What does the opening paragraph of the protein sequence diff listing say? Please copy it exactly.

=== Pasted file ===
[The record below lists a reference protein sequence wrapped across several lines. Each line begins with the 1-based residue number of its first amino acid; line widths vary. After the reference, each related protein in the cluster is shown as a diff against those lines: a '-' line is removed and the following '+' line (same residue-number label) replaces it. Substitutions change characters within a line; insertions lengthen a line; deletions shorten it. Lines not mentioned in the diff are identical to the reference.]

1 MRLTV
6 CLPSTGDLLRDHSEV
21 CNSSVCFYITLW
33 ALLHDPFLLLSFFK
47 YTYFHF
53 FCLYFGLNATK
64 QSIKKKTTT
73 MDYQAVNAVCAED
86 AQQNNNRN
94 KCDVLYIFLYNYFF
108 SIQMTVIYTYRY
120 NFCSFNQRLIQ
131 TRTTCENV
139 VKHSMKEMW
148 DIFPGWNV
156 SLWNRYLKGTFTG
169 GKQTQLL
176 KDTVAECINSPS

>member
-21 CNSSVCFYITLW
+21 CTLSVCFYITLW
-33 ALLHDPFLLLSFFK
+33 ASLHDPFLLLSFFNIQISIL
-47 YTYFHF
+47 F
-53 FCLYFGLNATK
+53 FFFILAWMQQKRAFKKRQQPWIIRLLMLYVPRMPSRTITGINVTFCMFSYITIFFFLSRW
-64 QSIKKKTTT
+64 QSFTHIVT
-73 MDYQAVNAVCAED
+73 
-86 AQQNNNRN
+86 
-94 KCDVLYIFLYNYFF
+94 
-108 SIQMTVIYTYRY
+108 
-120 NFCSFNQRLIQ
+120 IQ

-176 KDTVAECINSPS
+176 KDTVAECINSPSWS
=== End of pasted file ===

[The record below lists a reference protein sequence wrapped across several lines. Each line begins with the 1-based residue number of its first amino acid; line widths vary. After the reference, each related protein in the cluster is shown as a diff against those lines: a '-' line is removed and the following '+' line (same residue-number label) replaces it. Substitutions change characters within a line; insertions lengthen a line; deletions shorten it. Lines not mentioned in the diff are identical to the reference.]